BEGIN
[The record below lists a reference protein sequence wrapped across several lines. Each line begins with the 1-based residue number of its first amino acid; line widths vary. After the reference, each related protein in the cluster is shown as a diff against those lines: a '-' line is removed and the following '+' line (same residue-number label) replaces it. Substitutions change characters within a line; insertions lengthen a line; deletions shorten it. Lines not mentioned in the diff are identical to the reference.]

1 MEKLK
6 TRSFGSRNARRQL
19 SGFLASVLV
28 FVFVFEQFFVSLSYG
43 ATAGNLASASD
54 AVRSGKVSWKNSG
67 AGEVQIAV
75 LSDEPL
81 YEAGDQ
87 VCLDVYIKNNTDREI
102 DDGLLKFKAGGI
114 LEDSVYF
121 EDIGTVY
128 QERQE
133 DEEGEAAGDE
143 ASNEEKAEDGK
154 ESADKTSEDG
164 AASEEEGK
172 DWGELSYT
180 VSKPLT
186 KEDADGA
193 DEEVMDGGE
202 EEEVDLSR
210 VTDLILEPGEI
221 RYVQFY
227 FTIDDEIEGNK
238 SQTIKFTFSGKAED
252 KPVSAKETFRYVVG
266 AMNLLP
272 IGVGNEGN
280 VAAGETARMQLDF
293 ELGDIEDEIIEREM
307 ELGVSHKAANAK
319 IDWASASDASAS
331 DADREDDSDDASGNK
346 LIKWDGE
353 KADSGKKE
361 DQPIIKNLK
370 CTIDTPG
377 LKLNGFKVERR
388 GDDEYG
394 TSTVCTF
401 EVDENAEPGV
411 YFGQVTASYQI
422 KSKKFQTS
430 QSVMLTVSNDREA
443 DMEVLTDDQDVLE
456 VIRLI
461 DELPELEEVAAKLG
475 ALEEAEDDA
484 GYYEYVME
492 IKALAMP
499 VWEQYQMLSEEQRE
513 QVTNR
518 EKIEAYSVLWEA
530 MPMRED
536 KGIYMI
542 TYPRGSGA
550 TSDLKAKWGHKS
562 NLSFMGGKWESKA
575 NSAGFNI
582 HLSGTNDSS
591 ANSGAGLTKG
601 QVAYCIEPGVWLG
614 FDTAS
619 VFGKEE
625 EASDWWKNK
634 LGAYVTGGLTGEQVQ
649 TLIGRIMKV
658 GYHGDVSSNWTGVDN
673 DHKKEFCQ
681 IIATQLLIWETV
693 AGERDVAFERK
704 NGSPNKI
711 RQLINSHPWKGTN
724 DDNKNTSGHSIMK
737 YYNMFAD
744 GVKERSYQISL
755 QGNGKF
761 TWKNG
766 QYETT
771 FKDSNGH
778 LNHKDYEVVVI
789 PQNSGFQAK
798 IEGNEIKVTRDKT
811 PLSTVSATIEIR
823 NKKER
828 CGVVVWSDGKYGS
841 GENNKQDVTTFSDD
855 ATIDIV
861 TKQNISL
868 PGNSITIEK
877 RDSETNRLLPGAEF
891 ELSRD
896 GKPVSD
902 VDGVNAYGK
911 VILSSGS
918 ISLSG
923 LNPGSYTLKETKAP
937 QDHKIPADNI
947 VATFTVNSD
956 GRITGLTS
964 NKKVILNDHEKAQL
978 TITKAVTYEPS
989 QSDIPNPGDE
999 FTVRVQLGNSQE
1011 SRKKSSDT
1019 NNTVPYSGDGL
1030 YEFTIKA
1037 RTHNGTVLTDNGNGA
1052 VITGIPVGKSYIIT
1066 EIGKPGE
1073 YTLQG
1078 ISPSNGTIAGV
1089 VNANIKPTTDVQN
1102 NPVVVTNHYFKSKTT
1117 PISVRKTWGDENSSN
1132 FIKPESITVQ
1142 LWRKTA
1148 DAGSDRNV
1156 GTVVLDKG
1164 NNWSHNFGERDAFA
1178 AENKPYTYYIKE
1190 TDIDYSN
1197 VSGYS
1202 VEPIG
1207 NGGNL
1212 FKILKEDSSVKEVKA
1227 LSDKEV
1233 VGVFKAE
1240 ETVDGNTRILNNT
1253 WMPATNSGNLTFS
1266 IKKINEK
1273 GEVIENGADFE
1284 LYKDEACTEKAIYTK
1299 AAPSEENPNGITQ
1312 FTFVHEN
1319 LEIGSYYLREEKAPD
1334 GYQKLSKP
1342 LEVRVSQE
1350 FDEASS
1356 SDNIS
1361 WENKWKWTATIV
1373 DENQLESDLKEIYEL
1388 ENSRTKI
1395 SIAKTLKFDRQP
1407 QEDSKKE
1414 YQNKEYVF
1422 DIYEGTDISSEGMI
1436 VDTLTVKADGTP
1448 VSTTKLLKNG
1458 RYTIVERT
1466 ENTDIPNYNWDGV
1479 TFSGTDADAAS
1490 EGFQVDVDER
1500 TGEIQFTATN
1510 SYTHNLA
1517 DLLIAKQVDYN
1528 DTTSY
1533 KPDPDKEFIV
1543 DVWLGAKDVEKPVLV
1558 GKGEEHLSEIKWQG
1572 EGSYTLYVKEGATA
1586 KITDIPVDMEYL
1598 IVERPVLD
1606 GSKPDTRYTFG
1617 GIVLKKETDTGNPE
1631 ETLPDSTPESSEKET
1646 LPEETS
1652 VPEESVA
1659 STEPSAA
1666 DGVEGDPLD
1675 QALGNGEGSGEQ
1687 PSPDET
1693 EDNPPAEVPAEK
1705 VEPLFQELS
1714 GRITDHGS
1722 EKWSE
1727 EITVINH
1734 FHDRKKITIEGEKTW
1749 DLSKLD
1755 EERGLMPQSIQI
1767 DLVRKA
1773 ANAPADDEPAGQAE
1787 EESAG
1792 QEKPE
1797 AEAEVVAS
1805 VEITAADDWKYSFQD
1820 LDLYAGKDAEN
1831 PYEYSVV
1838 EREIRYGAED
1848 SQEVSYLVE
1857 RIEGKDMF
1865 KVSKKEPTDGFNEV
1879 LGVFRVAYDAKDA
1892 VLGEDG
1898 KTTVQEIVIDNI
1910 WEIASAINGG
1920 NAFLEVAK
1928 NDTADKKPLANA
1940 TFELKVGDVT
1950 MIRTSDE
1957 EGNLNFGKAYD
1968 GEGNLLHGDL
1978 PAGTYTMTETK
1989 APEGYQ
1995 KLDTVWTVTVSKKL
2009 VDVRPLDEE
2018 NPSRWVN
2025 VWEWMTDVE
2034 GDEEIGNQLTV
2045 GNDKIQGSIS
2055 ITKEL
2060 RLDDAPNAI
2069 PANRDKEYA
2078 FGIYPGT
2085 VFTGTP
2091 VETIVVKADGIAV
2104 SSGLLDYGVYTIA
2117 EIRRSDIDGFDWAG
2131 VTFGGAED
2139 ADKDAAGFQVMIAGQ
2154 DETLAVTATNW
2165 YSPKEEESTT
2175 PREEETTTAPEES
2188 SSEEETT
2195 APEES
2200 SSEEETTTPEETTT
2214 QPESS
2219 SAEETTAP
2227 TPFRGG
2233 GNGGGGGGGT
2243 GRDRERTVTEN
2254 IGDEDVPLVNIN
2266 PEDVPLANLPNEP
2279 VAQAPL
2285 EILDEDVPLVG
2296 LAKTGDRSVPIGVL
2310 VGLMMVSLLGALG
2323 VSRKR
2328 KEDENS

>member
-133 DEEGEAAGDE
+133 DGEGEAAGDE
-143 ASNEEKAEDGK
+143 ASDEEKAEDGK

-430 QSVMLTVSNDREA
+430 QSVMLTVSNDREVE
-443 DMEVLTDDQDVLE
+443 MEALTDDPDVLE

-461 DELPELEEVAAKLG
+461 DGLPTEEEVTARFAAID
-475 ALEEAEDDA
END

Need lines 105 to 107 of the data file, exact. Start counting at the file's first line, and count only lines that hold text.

978 TITKAVTYEPS
989 QSDIPNPGDE
999 FTVRVQLGNSQE